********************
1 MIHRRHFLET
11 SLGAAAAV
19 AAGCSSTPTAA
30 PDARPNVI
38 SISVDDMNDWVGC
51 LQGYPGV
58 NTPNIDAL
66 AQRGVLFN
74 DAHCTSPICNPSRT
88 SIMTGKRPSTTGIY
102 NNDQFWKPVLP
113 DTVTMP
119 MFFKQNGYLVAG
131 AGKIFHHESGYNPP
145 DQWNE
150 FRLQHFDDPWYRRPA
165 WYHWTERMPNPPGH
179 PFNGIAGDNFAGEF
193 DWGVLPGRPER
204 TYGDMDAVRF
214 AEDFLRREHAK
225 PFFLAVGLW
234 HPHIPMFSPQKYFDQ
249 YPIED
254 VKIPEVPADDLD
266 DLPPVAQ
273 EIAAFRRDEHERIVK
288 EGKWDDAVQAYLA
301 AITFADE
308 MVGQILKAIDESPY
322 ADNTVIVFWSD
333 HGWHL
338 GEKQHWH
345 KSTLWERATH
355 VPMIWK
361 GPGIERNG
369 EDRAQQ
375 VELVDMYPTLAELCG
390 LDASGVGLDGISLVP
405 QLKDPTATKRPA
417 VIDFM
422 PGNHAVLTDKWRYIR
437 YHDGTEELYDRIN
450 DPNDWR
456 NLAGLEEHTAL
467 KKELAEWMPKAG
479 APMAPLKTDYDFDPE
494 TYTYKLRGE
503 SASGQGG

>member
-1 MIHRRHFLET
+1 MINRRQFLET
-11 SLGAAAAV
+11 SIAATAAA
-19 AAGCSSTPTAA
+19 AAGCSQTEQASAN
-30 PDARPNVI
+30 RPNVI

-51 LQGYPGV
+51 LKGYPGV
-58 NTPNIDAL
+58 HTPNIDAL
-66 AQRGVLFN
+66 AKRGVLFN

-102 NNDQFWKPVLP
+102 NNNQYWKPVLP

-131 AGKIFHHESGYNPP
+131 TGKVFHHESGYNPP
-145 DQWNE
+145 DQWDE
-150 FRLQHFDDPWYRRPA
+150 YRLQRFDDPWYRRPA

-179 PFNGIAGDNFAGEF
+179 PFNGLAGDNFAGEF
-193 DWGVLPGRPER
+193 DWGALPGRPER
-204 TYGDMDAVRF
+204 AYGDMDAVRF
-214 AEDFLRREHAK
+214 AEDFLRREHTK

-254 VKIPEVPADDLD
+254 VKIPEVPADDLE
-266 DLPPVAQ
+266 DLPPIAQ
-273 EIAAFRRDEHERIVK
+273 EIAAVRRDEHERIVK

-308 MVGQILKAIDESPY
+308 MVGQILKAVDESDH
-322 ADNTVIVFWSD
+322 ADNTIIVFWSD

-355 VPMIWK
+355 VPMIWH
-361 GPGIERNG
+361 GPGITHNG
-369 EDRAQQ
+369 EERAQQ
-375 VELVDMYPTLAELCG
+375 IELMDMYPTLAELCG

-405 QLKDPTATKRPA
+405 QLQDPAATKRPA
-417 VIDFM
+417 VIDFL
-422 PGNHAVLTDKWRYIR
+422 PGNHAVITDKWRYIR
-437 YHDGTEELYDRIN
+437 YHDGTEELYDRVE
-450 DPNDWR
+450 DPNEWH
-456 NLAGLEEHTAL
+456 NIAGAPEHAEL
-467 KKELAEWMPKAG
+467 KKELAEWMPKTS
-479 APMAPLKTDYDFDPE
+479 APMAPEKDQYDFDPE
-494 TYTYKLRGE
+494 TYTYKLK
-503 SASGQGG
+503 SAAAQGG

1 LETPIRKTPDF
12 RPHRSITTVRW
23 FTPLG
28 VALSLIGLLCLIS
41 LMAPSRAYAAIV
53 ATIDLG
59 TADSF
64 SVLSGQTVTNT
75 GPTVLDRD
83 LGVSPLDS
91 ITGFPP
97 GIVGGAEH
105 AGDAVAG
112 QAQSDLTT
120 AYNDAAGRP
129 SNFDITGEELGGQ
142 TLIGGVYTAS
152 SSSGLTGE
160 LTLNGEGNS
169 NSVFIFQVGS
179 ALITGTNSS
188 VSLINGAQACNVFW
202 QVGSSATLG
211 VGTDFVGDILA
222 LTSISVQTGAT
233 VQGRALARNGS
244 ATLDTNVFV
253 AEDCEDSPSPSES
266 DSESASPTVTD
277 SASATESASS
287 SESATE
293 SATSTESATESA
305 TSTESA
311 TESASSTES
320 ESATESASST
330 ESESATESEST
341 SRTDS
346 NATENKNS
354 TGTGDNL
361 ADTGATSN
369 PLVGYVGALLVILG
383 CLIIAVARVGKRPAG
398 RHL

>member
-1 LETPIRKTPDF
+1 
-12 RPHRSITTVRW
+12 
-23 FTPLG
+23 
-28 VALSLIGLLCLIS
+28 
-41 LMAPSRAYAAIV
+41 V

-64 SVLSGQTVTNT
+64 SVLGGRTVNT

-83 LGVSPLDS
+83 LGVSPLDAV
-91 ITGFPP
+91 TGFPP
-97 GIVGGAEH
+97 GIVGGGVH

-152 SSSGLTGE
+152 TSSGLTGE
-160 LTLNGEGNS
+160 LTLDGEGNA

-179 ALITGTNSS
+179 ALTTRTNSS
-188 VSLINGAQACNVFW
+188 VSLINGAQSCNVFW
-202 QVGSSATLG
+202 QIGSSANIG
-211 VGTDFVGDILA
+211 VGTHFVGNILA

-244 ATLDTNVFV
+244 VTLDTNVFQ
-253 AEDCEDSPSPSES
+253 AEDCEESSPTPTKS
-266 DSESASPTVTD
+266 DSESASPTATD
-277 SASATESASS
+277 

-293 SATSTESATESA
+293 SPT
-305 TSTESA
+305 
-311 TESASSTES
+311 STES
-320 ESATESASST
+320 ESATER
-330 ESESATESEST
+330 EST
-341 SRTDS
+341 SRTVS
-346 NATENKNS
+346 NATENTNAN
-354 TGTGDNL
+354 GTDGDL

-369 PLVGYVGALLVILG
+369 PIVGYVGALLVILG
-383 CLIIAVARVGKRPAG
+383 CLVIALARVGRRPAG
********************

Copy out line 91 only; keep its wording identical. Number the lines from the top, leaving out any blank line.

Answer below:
-355 VPMIWK